Rutgers British Studies Project

rsbcThe energy, strength, and potential of British studies at Rutgers have been plain to see in the activities organized and sponsored by the RBSP since its founding two years ago. Beginning in 2007, the RBSP has established a clear sense of its mission, advanced faculty research, stimulated fruitful graduate student projects, and fostered a vital intellectual community.

The primary locus for forging our conception of British studies thus far has been the ongoing series of faculty workshops that have allowed scholars to share their work across departmental lines. These workshops have helped consolidate a powerful spirit of collaboration, and the range of work-in-progress by professors at all ranks and from three departments (History, English, and Political Science) exemplifies our goals. These workshops have enabled rigorous discussion from a number of disciplinary vantage points, each seminar being valuable in itself as well as offering continuity for ongoing conversations.


The RBSP also has begun to cultivate its relationship to audiences both within the university and in the greater, mid-Atlantic region through a series of lectures by visiting senior scholars many of whom have focused explicitly on themes discussed and debated in our workshops. These lectures have publicized our concerns to the entire Rutgers community, including faculty, graduate students, and undergraduates from a number of departments besides English and History, including Political Science, Art History, Anthropology, and Philosophy. As part of each visit, outside speakers have conducted seminars with graduate students from various departments, who have been able to discuss their own work as well as that of the visiting lecturers. These seminars have enabled our graduate students to share their own ideas across disciplines in ways that enrich their emerging scholarship.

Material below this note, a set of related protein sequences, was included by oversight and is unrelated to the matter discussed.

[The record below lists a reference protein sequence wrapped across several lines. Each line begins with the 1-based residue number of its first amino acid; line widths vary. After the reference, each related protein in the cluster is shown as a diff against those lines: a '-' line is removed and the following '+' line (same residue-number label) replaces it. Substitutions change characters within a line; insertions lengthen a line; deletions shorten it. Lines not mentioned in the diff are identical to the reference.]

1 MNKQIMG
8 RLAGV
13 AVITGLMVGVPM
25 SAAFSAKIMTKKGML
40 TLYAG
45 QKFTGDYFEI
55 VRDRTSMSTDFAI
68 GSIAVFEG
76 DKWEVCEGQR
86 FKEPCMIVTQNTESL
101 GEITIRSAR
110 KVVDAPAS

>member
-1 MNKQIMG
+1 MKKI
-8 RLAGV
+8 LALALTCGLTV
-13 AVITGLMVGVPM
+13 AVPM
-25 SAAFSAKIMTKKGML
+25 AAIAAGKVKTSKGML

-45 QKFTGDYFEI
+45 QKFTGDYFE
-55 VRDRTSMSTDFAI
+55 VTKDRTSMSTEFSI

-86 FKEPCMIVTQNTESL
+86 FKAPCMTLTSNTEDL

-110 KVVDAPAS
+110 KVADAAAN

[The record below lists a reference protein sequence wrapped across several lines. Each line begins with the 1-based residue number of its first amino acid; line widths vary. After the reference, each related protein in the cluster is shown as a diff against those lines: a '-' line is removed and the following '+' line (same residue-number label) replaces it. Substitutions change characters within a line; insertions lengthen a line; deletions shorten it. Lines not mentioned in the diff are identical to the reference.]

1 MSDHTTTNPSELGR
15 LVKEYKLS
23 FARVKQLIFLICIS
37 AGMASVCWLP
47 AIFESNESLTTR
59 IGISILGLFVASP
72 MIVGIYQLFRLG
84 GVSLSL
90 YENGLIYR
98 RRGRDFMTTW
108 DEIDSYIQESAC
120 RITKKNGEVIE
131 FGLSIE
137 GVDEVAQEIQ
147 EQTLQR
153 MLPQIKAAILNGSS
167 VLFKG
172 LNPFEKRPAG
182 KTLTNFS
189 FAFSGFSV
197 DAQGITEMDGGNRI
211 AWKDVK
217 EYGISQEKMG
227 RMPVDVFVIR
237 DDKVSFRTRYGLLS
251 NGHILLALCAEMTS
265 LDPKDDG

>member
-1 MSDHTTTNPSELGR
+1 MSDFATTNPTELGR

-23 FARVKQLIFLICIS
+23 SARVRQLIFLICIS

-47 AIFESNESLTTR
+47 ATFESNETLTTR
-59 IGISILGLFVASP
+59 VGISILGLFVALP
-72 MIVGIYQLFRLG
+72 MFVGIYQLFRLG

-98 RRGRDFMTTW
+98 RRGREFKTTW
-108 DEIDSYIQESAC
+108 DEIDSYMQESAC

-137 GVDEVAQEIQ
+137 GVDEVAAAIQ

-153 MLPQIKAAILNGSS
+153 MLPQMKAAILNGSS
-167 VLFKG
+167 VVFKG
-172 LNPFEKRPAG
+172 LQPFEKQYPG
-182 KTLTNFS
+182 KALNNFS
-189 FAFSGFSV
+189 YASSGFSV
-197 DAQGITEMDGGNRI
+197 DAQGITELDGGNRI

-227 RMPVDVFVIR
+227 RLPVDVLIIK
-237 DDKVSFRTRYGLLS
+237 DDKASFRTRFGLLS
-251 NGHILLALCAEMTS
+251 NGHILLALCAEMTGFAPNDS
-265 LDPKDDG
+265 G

During the past two years, the RBSP also has sponsored two day-long conferences on methodological issues that are vital to the study of British history and culture in two different periods. The first conference, “Historicism and its Discontents,” brought together a number of distinguished visiting scholars to discuss the implications of new historical methodologies for the study of early modern English culture. The second, “Making History: Rethinking Master Narratives,” focused on the controversial status of generalizing and inclusive historical narratives in a postmodern age of increasingly specialized and fragmented knowledge.

The experience of the past two years has made it clear that we can consolidate the intellectual achievements of the interdisciplinary turn in British studies and the humanities, foster its growth in the future, and stimulate both faculty and graduate student research in the present. We anticipate that by sharing our strengths with interested academics, we in turn will be vastly enriched by their intellectual offerings. But we also believe that as a major public research university, Rutgers is particularly suited to serving as the institutional and intellectual center for the many people in the region, whether academics or non-academics, with an interest in British studies.

 

Coordinators

Alastair Bellany

Department of History, Rutgers University

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Ann Baynes Coiro

Department of English, Rutgers University

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Seth Koven

Department of History, Rutgers University

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John Kucich

Department of English, Rutgers University

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Michael McKeon

Department of English, Rutgers University

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